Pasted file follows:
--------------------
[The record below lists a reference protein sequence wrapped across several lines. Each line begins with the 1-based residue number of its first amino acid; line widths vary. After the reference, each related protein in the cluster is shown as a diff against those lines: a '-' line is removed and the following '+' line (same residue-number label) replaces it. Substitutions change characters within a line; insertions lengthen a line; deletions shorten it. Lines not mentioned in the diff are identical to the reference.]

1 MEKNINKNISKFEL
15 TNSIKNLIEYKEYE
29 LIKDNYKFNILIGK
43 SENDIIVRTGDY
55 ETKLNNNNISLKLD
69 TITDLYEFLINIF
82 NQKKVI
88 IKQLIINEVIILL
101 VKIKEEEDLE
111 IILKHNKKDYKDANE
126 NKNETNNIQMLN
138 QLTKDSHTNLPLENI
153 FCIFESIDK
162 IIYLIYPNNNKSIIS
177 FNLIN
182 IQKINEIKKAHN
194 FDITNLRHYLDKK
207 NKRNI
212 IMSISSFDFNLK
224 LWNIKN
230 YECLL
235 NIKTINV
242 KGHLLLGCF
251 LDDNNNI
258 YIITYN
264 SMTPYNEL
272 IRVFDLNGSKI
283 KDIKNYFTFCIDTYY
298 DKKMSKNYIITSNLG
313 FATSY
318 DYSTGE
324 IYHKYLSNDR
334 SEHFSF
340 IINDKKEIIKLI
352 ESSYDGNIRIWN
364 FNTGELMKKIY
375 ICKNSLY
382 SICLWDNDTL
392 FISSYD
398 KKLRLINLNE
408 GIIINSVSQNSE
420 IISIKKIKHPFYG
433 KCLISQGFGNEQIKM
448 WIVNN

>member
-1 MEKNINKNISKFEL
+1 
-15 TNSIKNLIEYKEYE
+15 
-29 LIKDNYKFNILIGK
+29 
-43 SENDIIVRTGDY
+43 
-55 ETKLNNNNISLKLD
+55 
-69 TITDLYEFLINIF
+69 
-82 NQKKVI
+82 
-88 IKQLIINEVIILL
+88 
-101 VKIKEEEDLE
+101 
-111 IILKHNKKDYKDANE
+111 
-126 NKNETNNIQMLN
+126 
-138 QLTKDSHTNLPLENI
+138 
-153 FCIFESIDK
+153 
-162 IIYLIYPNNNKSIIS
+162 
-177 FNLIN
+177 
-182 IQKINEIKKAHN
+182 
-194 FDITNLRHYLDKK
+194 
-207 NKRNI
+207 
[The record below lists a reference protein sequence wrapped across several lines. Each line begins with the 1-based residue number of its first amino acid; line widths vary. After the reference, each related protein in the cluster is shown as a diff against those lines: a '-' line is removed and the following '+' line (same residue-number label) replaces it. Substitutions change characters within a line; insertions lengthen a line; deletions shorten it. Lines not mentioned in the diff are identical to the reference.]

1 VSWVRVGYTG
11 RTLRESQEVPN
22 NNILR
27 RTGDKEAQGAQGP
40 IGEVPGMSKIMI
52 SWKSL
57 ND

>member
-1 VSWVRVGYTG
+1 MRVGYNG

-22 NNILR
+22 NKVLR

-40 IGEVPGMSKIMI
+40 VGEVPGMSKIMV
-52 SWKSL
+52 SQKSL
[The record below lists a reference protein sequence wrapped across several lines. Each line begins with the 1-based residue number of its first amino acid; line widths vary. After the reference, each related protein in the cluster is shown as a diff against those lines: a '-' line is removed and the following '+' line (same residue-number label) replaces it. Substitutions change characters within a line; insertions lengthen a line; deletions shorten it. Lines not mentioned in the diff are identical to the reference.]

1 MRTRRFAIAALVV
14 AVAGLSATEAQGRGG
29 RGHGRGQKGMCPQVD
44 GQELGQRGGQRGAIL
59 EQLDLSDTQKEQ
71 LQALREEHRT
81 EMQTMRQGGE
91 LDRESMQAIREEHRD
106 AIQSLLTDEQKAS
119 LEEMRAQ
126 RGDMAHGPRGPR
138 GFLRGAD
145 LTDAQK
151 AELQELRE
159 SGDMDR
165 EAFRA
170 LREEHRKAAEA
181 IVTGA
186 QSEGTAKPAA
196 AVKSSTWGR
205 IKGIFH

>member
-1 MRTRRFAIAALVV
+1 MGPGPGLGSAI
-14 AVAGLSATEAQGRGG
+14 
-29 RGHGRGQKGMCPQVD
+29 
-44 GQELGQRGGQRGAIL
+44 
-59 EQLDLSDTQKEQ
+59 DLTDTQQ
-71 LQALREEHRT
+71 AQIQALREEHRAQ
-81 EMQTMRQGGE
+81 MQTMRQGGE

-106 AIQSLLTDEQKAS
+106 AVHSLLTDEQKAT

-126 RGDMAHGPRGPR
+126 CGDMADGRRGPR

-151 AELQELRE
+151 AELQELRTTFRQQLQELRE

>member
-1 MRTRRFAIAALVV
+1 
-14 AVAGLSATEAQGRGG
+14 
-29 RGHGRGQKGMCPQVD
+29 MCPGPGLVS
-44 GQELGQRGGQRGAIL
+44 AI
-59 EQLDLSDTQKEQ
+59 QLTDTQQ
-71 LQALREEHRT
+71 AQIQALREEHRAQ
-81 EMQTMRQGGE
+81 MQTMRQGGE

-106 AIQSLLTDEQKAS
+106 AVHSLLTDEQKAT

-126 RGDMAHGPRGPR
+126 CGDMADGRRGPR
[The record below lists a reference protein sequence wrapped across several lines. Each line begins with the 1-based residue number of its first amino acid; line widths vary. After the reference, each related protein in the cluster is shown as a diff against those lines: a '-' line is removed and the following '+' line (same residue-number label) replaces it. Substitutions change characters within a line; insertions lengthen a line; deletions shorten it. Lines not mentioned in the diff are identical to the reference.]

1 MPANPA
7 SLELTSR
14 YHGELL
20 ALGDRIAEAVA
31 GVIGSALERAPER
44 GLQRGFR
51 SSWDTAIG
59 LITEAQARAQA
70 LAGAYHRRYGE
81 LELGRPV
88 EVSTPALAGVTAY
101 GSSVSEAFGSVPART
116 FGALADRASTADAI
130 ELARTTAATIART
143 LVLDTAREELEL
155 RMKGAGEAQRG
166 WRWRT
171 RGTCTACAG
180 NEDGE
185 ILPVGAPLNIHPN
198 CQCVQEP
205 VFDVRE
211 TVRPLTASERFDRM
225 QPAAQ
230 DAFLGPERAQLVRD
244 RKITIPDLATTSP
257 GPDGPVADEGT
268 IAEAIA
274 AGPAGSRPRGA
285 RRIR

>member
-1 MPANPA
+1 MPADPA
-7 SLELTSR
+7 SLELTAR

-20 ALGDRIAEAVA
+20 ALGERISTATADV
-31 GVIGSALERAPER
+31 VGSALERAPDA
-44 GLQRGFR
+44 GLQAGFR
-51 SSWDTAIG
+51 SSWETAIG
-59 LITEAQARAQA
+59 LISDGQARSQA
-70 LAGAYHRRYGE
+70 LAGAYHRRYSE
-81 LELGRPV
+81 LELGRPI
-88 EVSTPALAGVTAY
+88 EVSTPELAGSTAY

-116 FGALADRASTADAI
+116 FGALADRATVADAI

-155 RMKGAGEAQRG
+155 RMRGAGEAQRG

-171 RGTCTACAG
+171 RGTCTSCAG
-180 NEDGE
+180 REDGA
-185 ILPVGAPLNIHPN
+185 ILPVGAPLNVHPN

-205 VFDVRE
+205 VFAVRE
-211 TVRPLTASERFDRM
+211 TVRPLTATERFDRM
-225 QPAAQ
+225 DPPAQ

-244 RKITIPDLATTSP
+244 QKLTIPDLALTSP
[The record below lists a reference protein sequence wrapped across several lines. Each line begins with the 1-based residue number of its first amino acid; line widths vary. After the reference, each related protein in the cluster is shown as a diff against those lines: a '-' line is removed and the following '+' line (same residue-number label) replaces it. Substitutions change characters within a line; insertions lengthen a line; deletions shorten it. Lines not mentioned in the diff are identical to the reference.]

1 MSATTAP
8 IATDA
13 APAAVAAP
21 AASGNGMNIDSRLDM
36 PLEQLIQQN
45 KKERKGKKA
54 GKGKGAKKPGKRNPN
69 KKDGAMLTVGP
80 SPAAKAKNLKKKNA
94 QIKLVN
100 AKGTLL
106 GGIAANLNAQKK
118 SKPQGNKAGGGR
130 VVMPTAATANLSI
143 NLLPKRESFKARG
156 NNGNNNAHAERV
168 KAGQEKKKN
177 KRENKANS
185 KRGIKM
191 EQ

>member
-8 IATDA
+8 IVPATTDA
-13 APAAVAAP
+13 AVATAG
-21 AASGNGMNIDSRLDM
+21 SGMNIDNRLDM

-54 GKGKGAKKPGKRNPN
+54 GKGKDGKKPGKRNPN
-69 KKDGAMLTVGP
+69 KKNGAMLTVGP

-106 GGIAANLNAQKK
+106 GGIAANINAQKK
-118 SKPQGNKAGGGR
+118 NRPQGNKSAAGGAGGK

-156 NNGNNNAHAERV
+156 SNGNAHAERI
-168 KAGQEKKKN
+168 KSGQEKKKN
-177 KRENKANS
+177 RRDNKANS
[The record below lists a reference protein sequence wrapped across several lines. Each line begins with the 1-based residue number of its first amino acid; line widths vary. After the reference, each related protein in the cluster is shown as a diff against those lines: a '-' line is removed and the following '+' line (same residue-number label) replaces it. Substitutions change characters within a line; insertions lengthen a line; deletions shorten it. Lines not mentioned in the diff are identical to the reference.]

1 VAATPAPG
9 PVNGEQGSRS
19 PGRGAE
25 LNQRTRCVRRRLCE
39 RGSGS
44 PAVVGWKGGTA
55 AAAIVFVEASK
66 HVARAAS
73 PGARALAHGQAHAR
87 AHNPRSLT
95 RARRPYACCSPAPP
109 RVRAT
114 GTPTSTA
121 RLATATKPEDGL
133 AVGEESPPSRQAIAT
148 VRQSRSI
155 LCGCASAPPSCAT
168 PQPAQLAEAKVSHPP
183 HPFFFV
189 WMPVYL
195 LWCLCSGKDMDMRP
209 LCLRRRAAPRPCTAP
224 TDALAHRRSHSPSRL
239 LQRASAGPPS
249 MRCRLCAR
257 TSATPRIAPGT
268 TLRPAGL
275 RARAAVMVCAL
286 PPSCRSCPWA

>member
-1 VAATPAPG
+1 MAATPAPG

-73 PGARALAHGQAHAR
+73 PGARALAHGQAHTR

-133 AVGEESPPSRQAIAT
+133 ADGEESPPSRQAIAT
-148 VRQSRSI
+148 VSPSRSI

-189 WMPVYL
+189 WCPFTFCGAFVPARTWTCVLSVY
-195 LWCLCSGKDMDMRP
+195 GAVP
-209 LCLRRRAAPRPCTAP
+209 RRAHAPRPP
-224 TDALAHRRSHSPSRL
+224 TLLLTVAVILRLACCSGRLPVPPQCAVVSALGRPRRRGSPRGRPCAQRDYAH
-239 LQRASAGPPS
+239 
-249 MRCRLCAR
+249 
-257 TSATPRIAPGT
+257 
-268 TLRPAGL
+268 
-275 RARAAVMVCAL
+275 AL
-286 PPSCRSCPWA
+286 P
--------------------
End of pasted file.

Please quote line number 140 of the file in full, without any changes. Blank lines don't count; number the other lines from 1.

+126 CGDMADGRRGPR